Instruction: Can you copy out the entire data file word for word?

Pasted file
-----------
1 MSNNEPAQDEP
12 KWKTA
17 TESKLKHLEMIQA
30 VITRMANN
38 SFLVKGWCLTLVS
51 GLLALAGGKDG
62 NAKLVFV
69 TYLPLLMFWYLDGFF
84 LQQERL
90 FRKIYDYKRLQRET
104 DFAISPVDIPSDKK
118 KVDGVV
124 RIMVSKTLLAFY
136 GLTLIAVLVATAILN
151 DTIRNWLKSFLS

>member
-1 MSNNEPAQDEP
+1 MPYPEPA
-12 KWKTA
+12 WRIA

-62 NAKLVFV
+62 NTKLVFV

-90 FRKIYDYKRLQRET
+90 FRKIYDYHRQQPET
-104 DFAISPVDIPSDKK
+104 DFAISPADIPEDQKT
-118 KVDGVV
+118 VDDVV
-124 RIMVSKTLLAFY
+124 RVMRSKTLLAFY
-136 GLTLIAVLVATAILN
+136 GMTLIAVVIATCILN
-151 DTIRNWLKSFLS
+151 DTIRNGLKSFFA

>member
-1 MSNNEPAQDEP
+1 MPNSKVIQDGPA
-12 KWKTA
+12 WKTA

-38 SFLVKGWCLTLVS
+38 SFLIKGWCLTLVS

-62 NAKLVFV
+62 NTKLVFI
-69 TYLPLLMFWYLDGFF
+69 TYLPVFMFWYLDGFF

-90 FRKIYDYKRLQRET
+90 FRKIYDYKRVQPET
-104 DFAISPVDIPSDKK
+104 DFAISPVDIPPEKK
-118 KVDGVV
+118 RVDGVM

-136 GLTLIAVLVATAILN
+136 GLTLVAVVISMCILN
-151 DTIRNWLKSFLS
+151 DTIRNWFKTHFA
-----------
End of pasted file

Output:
1 MSNNEPAQDEP
12 KWKTA
17 TESKLKHLEMIQA
30 VITRMANN
38 SFLVKGWCLTLVS
51 GLLALAGGKDG
62 NAKLVFV
69 TYLPLLMFWYLDGFF
84 LQQERL
90 FRKIYDYKRLQRET
104 DFAISPVDIPSDKK
118 KVDGVV
124 RIMVSKTLLAFY
136 GLTLIAVLVATAILN
151 DTIRNWLKSFLS

>member
-1 MSNNEPAQDEP
+1 MPYPEPA
-12 KWKTA
+12 WRIA

-62 NAKLVFV
+62 NTKLVFV

-90 FRKIYDYKRLQRET
+90 FRKIYDYHRQQPET
-104 DFAISPVDIPSDKK
+104 DFAISPADIPEDQKT
-118 KVDGVV
+118 VDDVV
-124 RIMVSKTLLAFY
+124 RVMRSKTLLAFY
-136 GLTLIAVLVATAILN
+136 GMTLIAVVIATCILN
-151 DTIRNWLKSFLS
+151 DTIRNGLKSFFA

>member
-1 MSNNEPAQDEP
+1 MPNSKVIQDGPA
-12 KWKTA
+12 WKTA

-38 SFLVKGWCLTLVS
+38 SFLIKGWCLTLVS

-62 NAKLVFV
+62 NTKLVFI
-69 TYLPLLMFWYLDGFF
+69 TYLPVFMFWYLDGFF

-90 FRKIYDYKRLQRET
+90 FRKIYDYKRVQPET
-104 DFAISPVDIPSDKK
+104 DFAISPVDIPPEKK
-118 KVDGVV
+118 RVDGVM

-136 GLTLIAVLVATAILN
+136 GLTLVAVVISMCILN
-151 DTIRNWLKSFLS
+151 DTIRNWFKTHFA